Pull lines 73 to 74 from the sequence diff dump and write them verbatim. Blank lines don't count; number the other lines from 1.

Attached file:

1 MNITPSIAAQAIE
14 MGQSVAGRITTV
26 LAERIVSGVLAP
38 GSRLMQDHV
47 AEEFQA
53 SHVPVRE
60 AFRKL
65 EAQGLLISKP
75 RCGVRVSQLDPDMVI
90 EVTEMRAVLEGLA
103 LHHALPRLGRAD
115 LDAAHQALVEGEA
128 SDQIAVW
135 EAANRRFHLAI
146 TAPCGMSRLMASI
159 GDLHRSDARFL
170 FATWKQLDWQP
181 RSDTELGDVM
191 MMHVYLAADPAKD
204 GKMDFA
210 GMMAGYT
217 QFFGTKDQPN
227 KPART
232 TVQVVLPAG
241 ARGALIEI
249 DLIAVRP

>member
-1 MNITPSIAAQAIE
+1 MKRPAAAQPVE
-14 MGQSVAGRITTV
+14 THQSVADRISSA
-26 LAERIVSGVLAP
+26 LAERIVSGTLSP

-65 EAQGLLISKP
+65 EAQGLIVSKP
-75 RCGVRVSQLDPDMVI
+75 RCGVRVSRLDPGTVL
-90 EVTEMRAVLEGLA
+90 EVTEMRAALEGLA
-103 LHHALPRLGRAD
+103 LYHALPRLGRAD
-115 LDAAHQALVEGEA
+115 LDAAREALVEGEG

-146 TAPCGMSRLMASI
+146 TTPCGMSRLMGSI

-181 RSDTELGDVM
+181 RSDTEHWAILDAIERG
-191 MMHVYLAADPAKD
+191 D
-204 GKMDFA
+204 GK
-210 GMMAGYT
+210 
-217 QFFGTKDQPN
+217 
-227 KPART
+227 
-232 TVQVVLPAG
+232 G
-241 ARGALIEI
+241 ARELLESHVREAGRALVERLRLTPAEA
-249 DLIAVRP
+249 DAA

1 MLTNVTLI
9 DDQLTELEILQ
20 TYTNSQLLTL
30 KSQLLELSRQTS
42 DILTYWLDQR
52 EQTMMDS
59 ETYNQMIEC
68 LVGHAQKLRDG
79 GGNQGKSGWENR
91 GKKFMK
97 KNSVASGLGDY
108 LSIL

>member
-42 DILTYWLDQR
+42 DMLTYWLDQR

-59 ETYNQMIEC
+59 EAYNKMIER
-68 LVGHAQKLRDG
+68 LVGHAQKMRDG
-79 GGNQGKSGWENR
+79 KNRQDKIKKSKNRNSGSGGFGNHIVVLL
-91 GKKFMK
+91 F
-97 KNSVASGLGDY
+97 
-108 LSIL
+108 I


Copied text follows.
91 GKKFMK
97 KNSVASGLGDY